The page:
All Press Releases for May 18, 2009

Next-Generation CT Scanners a Tough Sell in a Tough Economy

New KLAS report finds that most providers are content with existing 16- and 64-slice systems

    OREM, UT, May 18, 2009 /24-7PressRelease/ -- Healthcare imaging vendors offering next-generation computed tomography (CT) scanners face a difficult task in helping healthcare providers see the value of adopting these advanced systems, according to a new report from market research firm KLAS.

Each of the major medical imaging vendors in the United States - GE, Philips, Siemens and Toshiba - is today touting CT scanners that go beyond the capabilities of traditional 16- and 64-slice units, purporting to offer better images, greater cardiac capability and a lower radiation dose. And while these advanced systems are positively impacting patient care in some areas, such as cardiac work and pediatric imaging, a new KLAS report titled "Slicing the CT Market: Next Generation, 64, and 16" finds that most healthcare providers don't yet see a real need for next-generation CT.

"Many providers view CT as largely a commodity technology," said Ben Brown, general manager of imaging informatics for KLAS and author of the new CT report. "Other than a few differentiating features, traditional CT slice technologies are similar from a technical standpoint. Most provider organizations readily admit that the common CT platforms perform a fairly broad and uniform set of examinations, regardless of the manufacturer. There are some minor differences, but all the vendors deliver a similar portfolio of functionality."

Because of that similarity, customer service, or the client's perception of the customer-vendor relationship, is the biggest differentiator between CT vendors and systems. The availability of parts and service, responsiveness to support issues, training resources and the implementation of new software upgrades generally have a greater impact on a provider's perception of its CT vendor than specific features or functions. Further, the commonality among CT systems also means that hospitals are increasingly willing to take a chance on another vendor's product if unscheduled downtime has impacted revenue or simply to take advantage of an aggressive pricing package.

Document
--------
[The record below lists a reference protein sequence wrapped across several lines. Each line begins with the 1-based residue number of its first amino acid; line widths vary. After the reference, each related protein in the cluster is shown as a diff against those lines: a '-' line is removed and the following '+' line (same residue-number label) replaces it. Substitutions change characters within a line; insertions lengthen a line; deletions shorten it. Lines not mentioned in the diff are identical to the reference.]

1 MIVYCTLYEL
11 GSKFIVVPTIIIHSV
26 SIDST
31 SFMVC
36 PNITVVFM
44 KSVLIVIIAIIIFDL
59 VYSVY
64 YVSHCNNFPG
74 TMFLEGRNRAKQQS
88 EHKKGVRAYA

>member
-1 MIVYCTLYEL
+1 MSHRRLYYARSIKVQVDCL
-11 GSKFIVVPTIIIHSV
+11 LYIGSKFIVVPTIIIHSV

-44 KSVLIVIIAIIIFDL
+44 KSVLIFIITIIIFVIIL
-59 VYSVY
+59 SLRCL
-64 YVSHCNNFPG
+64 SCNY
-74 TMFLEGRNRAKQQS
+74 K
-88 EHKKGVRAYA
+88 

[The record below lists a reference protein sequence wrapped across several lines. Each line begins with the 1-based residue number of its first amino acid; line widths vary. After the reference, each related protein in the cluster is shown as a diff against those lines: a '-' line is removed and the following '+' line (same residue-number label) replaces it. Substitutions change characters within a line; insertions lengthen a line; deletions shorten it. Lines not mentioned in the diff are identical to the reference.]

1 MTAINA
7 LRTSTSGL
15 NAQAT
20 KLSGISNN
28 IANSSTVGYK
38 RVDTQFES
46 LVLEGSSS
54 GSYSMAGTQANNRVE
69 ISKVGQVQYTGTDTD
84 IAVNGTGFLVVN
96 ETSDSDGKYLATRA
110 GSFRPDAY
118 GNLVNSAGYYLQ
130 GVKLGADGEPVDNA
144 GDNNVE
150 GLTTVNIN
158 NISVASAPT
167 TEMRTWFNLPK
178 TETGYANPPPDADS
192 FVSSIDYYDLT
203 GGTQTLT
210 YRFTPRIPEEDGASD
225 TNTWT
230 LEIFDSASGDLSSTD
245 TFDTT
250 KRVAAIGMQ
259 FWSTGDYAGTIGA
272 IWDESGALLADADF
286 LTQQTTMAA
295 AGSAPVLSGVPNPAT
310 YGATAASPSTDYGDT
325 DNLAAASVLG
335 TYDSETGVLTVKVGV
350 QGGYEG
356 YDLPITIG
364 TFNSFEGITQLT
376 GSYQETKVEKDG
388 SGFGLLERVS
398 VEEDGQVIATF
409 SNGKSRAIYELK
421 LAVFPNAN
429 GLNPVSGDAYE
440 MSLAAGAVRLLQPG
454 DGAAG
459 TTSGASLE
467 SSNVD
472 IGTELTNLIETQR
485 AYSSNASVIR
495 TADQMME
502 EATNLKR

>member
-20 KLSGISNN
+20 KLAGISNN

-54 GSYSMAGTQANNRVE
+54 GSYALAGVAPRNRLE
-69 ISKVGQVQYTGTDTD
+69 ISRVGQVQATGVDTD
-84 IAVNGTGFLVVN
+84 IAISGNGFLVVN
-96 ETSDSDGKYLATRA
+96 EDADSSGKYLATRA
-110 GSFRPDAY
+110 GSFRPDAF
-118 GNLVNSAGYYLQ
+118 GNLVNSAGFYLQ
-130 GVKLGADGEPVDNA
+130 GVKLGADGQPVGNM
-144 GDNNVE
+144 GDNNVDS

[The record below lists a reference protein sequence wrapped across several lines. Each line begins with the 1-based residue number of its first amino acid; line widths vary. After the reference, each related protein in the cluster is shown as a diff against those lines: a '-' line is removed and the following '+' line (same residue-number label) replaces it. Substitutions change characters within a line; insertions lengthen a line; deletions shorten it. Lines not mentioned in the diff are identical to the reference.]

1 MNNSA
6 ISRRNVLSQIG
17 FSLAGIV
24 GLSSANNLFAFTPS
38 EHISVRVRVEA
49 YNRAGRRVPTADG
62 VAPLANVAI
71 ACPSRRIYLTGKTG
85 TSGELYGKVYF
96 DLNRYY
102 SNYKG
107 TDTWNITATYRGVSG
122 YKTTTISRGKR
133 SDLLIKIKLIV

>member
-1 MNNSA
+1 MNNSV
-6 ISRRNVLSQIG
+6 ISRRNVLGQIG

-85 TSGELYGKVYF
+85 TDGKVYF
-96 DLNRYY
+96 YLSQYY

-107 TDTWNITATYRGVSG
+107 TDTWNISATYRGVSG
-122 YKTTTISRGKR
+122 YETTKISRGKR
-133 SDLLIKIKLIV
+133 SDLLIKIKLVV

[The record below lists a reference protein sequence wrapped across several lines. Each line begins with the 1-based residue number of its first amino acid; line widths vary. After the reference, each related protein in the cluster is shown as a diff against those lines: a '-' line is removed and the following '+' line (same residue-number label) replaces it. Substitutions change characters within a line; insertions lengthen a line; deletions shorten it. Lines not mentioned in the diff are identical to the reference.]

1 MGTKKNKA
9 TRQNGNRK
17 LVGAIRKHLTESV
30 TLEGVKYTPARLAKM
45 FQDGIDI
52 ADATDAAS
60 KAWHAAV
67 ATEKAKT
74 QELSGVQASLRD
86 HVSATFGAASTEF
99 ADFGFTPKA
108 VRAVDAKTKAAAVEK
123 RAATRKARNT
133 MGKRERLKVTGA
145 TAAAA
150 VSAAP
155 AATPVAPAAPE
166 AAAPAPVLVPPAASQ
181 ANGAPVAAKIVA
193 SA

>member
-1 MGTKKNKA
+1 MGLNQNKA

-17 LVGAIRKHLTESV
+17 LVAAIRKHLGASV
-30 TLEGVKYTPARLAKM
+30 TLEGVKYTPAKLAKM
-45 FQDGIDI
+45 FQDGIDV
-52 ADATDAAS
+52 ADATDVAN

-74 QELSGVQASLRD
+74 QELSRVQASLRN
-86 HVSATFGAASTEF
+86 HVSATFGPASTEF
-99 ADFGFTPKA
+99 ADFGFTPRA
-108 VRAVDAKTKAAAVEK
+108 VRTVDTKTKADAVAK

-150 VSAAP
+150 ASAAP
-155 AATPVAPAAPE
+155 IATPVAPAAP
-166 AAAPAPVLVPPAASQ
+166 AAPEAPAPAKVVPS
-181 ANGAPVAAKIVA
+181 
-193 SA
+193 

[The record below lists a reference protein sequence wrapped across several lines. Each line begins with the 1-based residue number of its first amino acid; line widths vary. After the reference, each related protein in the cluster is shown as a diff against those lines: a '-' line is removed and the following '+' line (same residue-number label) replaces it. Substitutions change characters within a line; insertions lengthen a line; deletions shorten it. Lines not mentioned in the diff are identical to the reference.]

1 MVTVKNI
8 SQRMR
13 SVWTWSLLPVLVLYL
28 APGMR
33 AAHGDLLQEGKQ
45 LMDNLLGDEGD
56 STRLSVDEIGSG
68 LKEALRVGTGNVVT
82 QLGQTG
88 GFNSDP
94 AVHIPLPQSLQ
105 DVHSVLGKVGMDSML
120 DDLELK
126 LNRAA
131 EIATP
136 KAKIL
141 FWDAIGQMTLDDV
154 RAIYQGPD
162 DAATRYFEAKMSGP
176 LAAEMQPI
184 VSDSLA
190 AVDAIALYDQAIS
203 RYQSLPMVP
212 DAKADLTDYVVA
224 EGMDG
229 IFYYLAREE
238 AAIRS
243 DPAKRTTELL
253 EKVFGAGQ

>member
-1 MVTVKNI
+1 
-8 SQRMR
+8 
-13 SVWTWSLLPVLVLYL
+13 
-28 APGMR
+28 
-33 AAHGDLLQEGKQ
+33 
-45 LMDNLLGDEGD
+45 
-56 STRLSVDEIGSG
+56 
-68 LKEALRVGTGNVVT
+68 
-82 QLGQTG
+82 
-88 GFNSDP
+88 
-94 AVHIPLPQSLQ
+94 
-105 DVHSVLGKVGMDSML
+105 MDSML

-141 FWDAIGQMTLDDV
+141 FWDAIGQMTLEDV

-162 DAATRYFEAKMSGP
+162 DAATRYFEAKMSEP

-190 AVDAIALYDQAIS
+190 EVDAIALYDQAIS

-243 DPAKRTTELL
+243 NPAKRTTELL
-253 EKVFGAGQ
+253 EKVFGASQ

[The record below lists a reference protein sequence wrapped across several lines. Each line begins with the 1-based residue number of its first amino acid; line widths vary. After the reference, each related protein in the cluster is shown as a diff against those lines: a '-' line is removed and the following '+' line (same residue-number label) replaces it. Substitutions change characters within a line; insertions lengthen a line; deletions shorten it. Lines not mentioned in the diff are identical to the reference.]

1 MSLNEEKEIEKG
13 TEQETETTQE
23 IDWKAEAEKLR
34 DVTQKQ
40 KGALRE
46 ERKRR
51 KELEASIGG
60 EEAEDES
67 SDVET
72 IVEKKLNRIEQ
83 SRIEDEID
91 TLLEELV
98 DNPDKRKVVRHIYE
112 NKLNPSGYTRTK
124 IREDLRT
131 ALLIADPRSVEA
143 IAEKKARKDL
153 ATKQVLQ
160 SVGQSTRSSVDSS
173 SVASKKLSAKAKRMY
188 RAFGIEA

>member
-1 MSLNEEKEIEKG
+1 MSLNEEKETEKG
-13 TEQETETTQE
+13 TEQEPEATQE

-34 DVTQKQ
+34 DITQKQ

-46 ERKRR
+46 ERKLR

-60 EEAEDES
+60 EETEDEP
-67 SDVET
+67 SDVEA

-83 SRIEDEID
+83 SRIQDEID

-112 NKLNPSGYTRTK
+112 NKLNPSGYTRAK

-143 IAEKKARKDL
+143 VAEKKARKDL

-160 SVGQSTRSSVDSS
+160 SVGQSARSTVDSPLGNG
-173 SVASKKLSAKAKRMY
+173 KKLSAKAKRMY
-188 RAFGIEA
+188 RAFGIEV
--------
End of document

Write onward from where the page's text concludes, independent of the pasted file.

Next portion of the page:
Among 16-slice systems, KLAS found that the Siemens Emotion 16 scanner was the top-rated product, earning a performance score of 90.7 out of 100, followed very closely by the Toshiba Aquilion 16 (90.0). In the 64-slice market, the Toshiba Aquilion 64 achieved the top performance score of 91.3, followed by GE LightSpeed VCT 64 (89.7). The report also highlights the performance of CT offerings from Philips, as well as next-generation systems from all four major vendors.

As for moving to advanced CT scanners beyond 64 slices, providers are clear that establishing a well-defined return on investment is essential, particularly in light of the challenging economy and the fact that the Centers for Medicare & Medicaid Services (CMS) do not yet reimburse for coronary CT work, which is a principle driver for moving beyond 64 slices. Still, most providers are optimistic about policy changes that will make building a case for next-generation CT much easier. As one chair of radiology put it, "I think CMS likely will provide reimbursement for coronary CTA in the near future. When that occurs, there will be a rush to acquire the technology that accommodates that work."

To learn more about the CT market, as well as the strengths and weaknesses of participating vendors, the report "Slicing the CT Market: Next Generation, 64, and 16" is available to healthcare providers online for a significant discount off the standard retail price. To purchase the full report, healthcare providers and vendors can visit

About KLAS

KLAS helps healthcare providers make informed technology decisions by offering accurate, honest, and impartial vendor performance information. For more information, go to, email [email protected], or call 1-800-920-4109 to speak with a KLAS representative.

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